Charles Nicolle life and biography

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Charles Nicolle biography

Date of birth : 1866-09-21
Date of death : 1936-02-28
Birthplace : Rouen, France
Nationality : French
Category : Science and Technology
Last modified : 2011-12-17
Credited as : bacteriologist, Found that lice transmit typhus, Nobel laureate

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Charles Jules Henry Nicolle (21 September 1866 Rouen - 28 February 1936 Tunis) was a French bacteriologist who received the Nobel Prize in Medicine for his identification of lice as the transmitter of epidemic typhus.

Nicolle studied cancer, diphtheria, influenza, measles, rinderpest, scarlet fever, streptococci; tick fever, trachoma, tuberculosis, and whooping cough. He devised a vaccine to prevent Malta fever, and won the 1928 Nobel Prize for research proving that typhoid fever is transmitted to humans from lice. Subsequent research established that lice excrement can also carry typhoid, and that another variant of the disease, murine typhus, is carried to humans by the rat flea.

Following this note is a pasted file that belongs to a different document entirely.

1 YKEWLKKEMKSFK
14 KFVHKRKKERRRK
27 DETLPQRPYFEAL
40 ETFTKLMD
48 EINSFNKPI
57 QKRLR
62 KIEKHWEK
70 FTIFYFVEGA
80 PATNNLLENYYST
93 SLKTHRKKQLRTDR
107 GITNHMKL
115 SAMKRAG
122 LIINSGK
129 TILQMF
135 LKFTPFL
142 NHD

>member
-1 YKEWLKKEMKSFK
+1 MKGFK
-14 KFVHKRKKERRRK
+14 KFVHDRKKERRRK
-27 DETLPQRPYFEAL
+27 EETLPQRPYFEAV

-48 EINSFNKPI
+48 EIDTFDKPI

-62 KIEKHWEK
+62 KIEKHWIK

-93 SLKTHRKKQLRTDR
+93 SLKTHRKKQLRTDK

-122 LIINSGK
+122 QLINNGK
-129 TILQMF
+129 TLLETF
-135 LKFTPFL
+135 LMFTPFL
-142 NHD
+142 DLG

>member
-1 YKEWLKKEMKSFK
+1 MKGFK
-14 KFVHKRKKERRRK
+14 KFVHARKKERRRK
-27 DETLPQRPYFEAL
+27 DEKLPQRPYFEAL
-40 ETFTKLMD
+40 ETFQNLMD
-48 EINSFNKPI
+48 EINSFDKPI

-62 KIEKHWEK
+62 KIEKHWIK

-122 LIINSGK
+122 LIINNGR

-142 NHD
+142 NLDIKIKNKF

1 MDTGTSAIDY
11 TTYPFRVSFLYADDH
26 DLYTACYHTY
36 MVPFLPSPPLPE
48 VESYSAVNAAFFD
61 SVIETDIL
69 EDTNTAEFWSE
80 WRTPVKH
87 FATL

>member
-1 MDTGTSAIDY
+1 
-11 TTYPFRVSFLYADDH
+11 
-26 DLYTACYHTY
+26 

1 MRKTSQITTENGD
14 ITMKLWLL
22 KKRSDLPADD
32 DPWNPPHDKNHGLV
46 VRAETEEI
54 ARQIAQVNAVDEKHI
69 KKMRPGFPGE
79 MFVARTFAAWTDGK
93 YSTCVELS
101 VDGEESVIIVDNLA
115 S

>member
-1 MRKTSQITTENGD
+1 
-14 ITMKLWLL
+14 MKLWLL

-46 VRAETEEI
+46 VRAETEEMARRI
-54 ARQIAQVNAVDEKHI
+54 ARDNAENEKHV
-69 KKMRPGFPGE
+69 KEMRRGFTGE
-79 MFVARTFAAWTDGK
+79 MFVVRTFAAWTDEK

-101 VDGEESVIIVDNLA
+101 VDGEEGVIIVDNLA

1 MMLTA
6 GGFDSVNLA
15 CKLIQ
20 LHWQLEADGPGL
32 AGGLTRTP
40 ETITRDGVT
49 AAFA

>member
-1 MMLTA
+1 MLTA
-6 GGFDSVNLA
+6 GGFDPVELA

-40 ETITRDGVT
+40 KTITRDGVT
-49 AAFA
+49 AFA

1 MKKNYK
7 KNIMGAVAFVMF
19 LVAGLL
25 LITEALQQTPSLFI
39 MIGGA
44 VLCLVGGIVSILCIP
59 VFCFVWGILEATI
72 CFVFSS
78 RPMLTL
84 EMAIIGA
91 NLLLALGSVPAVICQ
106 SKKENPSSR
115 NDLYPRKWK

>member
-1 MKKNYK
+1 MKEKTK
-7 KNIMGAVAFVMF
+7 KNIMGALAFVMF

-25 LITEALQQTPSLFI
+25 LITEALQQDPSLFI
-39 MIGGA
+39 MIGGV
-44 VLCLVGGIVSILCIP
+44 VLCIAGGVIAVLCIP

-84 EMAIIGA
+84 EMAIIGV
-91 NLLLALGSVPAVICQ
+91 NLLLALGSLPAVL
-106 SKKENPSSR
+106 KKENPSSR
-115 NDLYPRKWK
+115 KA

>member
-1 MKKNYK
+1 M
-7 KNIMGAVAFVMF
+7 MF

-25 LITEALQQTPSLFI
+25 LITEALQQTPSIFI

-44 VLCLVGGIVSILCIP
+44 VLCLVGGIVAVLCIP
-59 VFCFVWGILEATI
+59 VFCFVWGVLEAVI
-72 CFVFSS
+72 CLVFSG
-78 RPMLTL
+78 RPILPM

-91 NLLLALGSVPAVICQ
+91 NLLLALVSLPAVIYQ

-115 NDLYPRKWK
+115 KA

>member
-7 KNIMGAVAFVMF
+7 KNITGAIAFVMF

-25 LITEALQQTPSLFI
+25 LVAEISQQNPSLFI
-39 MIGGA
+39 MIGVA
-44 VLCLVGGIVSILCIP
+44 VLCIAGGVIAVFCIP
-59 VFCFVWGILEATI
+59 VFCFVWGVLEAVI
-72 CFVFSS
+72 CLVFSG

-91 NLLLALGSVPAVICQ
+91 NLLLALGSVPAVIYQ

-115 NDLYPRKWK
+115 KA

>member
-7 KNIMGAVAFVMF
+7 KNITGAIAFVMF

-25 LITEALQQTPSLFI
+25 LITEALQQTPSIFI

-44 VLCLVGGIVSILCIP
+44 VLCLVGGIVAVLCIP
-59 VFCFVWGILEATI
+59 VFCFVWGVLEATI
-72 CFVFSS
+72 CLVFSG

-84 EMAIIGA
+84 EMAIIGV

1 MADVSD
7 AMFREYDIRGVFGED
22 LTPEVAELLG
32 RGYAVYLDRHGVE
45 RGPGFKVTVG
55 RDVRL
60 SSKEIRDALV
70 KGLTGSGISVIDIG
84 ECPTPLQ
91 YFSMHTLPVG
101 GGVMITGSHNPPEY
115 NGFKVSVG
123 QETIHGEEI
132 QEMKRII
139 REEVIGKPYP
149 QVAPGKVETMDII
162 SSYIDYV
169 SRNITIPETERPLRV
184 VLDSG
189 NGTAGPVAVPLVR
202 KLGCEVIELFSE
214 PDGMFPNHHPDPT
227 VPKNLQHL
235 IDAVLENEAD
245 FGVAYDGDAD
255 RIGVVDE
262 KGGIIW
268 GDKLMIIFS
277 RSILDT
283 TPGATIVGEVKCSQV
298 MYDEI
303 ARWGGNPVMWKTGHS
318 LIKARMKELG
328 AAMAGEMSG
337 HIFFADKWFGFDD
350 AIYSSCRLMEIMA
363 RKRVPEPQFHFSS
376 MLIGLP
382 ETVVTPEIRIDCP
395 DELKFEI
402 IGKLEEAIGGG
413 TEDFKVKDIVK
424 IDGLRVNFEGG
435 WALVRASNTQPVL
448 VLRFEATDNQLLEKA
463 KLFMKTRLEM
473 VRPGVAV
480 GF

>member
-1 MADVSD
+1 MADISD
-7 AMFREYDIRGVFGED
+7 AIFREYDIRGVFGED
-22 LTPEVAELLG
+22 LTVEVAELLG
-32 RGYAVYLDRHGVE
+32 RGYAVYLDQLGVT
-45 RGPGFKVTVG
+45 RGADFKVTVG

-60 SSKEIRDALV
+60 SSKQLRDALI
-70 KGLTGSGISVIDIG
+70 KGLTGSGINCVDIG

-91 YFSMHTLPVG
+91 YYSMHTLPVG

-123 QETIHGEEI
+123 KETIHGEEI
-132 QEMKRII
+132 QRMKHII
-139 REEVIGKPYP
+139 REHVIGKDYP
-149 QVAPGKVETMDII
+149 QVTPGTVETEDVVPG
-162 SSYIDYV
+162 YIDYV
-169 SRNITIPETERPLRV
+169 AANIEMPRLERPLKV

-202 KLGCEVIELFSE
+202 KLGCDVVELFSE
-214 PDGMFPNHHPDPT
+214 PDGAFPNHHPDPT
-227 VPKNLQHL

Nicolle surmised that he could make a simple vaccine by crushing up the lice and mixing it with blood serum from recovered patients. He first tried this vaccine on himself, and when he stayed healthy he tried it on a few children (because of their better immune systems), who developed typhus but recovered.

He did not succeed in his effort to develop a practical vaccine. The next step would be taken by Rudolf Weigl in 1930.

Author of books:
-La Magot Animal Réactif Du Trachôme (The Animal Magot Reagent Trachoma) (1912, research)
-Le Destin des Maladies Infectieuses (Fate of Infectious Diseases) (1930, research)
-Biologie De L'Invention (Biology of Invention) (1932, research)
-La Nature, Conception et Morale Biologiques (Nature, Design and Biological Morality) (1934, research)
-Responsabilités de la Médecine (Responsibilities of Medicine) (1935, research)

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